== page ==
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Should the news care it's a coup attempt?

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dr.bob
1373560.  Thu Feb 04, 2021 6:15 am Reply with quote

CB27 wrote:
bobwilson wrote:

Sadly, this is a reflection of what the BBC has become - a state-sponsored,
ratings-chasing parody.

So the BBC forced other news websites to hide this story down the line?


To be fair to the BBC, I watched both the 1 o'clock and 10 o'clock news yesterday. Boht had pretty much the same running order:

1) Covid news
2) The utter dog's breakfast of border restrictions between UK & NI
3) Military coup in Myanmar

This was followed by some other stories, with some stuff about Captain Tom a way down the list.

Seems about right to me.

 
bobwilson
1374092.  Tue Feb 09, 2021 9:19 pm Reply with quote

Quote:
Personally I think the story is of higher significance than yesterday's news of the unfortunate death of a laudable centenarian charity fundraiser and pandemic icon but judging from the progress of BBC Breakfast so far the Beeb does not agree.


Well put. Same could be said of pretty much any news story - despite the laudable aim of celebrating someone who has become a national icon THIS DOES NOT COUNT AS FUCKING NEWS!!!! If you want a special programme, make a special programme - but Captain Tom Accidental Hero dies does not count as news.

 
Brock
1374128.  Wed Feb 10, 2021 5:57 am Reply with quote

bobwilson wrote:
Quote:
Personally I think the story is of higher significance than yesterday's news of the unfortunate death of a laudable centenarian charity fundraiser and pandemic icon but judging from the progress of BBC Breakfast so far the Beeb does not agree.


Well put. Same could be said of pretty much any news story - despite the laudable aim of celebrating someone who has become a national icon THIS DOES NOT COUNT AS FUCKING NEWS!!!!


It's certainly more worthy of the description "news" than some events that make the bulletins. For the last few days you'd have been forgiven for thinking that the most important thing happening in the country was a parish council meeting in Cheshire...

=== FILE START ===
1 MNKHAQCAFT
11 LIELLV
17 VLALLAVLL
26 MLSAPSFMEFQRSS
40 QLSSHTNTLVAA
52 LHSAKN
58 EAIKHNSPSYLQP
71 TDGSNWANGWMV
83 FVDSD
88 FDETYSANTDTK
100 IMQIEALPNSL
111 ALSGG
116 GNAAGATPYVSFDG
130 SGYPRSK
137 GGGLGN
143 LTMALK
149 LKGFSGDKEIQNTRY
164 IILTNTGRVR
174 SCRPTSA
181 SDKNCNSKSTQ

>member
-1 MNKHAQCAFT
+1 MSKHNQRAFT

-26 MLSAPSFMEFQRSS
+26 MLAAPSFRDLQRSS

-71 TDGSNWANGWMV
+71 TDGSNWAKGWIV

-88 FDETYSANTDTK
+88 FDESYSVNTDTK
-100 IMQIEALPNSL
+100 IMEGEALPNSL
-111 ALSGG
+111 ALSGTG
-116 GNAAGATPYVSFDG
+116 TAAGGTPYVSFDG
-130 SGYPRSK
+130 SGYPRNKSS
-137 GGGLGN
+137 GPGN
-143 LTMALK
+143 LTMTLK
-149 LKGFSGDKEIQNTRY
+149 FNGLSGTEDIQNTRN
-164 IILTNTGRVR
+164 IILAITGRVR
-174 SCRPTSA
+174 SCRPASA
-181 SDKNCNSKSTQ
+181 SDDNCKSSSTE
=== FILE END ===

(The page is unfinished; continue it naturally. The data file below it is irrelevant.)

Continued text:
franticllama
1374140.  Wed Feb 10, 2021 8:36 am Reply with quote

Since this discussion is nominally about Myanmar.
Anyone know why their police still use the English form of the word police on their police cars? I'm guessing this is a hangover from colonial rule but I would have assumed something like that would have changed over the years?

 
Prof Wind Up Merchant
1388277.  Wed Aug 25, 2021 3:01 pm Reply with quote

The Taliban have successfully mounted a coup in Afghanistan. 20 years of conflict over 9/11 only for the Taliban to return. Why did the West pursue this failed war. I don't trust talk that the Taliban have moderated their position over women and girls. The withdrawal of US and UK troops makes us look like a joke.

 
Jenny
1388347.  Thu Aug 26, 2021 10:03 am Reply with quote

In my opinion we shouldn't have been there in the first place. Withdrawing was always going to be chaotic whoever was in charge.

What astonishes me is the reaction of Trump supporters as 'this is all Biden's fault' when it was Trump who set it in motion, released 5000 Taliban prisoners, negotiated a pathetically weak agreement in Doha and actually had an exit date set originally of the end of this May. However, I guess I don't really expect intelligence from Trump supporters.

 
CB27
1388364.  Thu Aug 26, 2021 1:41 pm Reply with quote

I think when you go back to 2001, the invasion of Afghanistan made sense when you compare the reasons for wars.

1. There was a large attack on US soil, killing thousands, including many people from other countries.

2. There were several other attacks for some time before that against US sites in different places, as well as other places.

3. Al Queda were identified as the culprits.

4. Their leaders were identified as being in Afghanistan, they had training camps in Afghanistan, and were receiving support from the regime in charge (Taliban).

5. The Taliban refused to hand them over.

Many wars have been fought for far less, and most people turn a blind eye to them.

For me personally, the real issue is that the UN seems to have become completely useless since the 1990s (having already been hindered beforehand).

If we could have had proper funding and management of a UN force made up of both military and civilian people from many of the neighbouring countries and others, I personally think we could have created safe zones to help improve the infrastructure and strengthen the the Afghan people's own ability to repel the regrowth of the Taliban and other groups.